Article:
The US star architect Frank Gehry has built the tallest residential building in the western hemisphere. The luxury tower is intended to mark the end of the New York architectural doldrums. Not only does it disappoint critics, but it could also turn out to be a financial problem.
“What Frank likes,” says Maryanne Gilmartin, “we like it too.” She stands in a long hallway and points to the neon tubes under the ceiling, which are not aligned in a straight line, but rather form a serpentine line to the window at the end, through which the view of Lower Manhattan falls, 36 floors below.
Art in building construction: It was, of course, Frank’s idea to attach the tubes like this. Because Frank is Frank Gehry – the headline-grabbing star architect who made the city of Bilbao world famous with the Guggenheim Museum and who gave the Disney Group a touch of high culture with its concert hall in Los Angeles.
From the Gehry Tower, you can look at Ground Zero.
But only now, after prestige projects on almost every continent, Gehry conquers Manhattan, the playground of international architecture.
Sure, he’s already designed a commercial building here. Condé Nast publishing house cafeteria in Times Square and the Japanese fashion designer Issey Miyake’s flagship store in Tribeca. But these were industrial jobs, cool commissioned work, invisible in the skyline.
What, on the other hand, now sticks to the sky above the maze of alleys in the Financial District, 265 meters and 76 stories high, is something completely different. It’s not just Gehry’s first skyscraper (the architect is afraid of heights). Not only is it, with 903 nested rental apartments, the tallest and most unusual luxury residential tower in the western hemisphere. According to Nicolai Ouroussoff, architecture critic for the New York Times, it is “the finest skyscraper in New York since Eero Saarinen’s CBS house,” that beacon of modernism from 1965.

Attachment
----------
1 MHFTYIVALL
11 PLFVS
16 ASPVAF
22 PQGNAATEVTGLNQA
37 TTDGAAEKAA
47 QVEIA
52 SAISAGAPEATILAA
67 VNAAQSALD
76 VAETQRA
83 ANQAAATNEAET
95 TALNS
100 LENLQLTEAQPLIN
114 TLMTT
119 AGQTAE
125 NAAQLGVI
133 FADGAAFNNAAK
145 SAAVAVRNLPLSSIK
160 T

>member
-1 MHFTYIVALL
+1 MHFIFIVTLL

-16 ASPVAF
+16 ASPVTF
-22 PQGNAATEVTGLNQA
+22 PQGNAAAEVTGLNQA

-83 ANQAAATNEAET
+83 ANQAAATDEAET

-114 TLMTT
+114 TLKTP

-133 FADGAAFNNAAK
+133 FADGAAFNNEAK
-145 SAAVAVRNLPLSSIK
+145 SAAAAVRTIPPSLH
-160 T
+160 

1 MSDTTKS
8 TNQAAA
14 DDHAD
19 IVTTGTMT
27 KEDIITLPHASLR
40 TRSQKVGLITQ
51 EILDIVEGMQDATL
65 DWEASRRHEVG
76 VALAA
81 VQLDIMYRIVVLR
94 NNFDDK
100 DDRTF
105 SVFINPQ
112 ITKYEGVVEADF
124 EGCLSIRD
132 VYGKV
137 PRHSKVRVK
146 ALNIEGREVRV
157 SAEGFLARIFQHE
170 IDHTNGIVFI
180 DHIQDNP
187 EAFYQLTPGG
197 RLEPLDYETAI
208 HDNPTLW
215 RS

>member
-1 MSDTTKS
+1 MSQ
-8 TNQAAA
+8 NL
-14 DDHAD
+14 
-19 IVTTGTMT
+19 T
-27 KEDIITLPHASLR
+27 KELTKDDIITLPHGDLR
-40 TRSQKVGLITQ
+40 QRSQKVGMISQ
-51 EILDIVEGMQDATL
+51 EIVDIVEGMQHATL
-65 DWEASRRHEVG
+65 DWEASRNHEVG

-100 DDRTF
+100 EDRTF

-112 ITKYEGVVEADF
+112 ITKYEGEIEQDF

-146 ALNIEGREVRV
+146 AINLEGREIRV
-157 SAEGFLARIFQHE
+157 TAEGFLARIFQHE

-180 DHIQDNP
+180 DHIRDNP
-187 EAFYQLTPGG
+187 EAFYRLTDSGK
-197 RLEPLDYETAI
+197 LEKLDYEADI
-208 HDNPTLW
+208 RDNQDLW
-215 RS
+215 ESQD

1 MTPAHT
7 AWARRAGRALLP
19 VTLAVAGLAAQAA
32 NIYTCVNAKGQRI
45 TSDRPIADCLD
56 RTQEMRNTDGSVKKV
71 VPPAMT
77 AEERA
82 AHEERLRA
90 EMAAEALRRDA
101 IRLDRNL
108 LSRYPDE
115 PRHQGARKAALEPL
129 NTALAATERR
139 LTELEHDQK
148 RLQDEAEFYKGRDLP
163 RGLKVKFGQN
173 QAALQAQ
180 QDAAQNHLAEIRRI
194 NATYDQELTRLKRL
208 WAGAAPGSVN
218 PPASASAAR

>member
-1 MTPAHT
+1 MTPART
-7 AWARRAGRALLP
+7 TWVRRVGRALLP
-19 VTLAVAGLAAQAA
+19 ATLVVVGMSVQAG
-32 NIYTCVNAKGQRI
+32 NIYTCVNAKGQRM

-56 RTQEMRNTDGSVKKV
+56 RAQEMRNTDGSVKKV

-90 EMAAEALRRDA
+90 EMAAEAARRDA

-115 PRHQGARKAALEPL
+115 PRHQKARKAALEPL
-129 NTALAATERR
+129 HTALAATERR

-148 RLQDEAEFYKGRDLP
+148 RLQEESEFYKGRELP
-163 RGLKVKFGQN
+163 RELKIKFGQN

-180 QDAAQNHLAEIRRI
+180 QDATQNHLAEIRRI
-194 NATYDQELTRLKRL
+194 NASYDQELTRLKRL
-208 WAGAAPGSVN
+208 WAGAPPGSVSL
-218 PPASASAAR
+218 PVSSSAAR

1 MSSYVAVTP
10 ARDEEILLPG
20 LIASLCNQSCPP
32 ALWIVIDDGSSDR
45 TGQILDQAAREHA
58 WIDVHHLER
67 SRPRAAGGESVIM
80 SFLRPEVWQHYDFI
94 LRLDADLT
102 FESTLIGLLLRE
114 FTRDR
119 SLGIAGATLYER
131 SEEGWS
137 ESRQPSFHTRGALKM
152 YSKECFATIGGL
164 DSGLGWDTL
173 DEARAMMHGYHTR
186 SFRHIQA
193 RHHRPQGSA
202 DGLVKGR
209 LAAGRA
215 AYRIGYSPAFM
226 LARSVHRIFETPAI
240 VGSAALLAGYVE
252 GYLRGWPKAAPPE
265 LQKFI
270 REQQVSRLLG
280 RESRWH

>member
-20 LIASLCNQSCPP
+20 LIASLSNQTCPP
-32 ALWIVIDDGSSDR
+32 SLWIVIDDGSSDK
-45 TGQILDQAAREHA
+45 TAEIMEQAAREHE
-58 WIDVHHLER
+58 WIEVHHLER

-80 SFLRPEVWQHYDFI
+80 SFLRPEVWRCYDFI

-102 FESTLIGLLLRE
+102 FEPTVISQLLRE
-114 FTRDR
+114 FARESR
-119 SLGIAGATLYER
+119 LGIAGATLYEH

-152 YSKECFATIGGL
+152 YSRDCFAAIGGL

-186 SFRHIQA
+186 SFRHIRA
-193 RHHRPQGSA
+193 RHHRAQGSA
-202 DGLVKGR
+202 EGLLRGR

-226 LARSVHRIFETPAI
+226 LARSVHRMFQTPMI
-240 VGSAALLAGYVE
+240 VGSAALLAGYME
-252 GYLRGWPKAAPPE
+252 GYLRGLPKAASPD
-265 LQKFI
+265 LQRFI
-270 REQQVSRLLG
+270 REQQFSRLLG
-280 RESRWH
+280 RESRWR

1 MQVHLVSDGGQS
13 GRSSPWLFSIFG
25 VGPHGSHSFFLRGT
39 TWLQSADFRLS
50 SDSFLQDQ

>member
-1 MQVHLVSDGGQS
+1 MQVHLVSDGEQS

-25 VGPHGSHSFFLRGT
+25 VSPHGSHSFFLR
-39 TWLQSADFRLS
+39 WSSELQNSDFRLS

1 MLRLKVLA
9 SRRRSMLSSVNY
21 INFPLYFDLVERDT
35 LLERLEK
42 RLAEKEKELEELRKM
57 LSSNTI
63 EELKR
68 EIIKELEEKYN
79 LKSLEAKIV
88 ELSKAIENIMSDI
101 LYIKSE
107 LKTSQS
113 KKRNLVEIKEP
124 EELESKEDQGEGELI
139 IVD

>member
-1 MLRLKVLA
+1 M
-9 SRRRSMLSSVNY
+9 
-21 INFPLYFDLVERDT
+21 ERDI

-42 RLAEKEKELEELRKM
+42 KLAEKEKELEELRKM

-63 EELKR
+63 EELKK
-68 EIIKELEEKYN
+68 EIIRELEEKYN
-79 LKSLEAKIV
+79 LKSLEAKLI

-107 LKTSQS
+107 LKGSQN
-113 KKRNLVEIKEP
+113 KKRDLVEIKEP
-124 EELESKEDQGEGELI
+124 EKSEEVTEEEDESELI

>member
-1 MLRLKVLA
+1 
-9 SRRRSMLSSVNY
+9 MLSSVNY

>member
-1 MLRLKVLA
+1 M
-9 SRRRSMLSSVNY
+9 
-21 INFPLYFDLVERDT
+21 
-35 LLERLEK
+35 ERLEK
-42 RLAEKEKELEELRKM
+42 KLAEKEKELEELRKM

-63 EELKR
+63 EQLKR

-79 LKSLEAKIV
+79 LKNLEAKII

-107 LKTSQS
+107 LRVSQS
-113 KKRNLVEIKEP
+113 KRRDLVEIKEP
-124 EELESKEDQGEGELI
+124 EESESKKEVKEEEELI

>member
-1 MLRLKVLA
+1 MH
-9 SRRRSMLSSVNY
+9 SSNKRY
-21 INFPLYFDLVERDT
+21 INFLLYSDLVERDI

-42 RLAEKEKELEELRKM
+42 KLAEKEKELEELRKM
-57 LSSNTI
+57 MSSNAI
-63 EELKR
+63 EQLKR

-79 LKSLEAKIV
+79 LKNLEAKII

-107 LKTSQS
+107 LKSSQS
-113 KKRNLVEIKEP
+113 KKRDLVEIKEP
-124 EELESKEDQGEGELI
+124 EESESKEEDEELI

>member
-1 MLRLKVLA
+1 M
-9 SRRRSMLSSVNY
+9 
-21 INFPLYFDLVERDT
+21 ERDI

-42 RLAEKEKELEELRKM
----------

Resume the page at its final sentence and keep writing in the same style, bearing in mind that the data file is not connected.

New York’s long architectural and construction boom comes to an end here on Spruce Street. It happens in the triangle between City Hall, Brooklyn Bridge, and Wall Street district and also only a few steps away from Ground Zero.
“New York by Gehry” is the immodest name of this apartment giant: New York as Gehry sees it. This, of course, was also commissioned, this time for the billion-dollar real estate company Forest City Ratner. But who worked for whom remains refreshingly unclear.
“We gave him a free hand,” says Gilmartin, Head of Development at Forest City Ratner, as she steers the visitor through the innards, some of which are still under construction – a “vertical city”, as she says, with more than 100,000 square meters of living space Usable area. “The only conditions: it had to be beautiful and promise profitability.”
And so Gehry designed every detail himself, from the glass and stainless steel outer skin to the doorknobs and taps – after all, this is his entry into the Pantheon of Manhattan. At the topping-out ceremony at the end of 2009, he looked up and joked: “No Viagra at all!”
The tower stands between City Hall, Brooklyn Bridge, and the Wall Street district.
Gehry’s style is unmistakable, with the computer-generated curled facade made up of more than 10,500 individual parts, hardly any part is like the other. However, one can argue about the architectural stamina of this “mammoth erection” – and not only because the building does not have an eco-seal, as is usual today.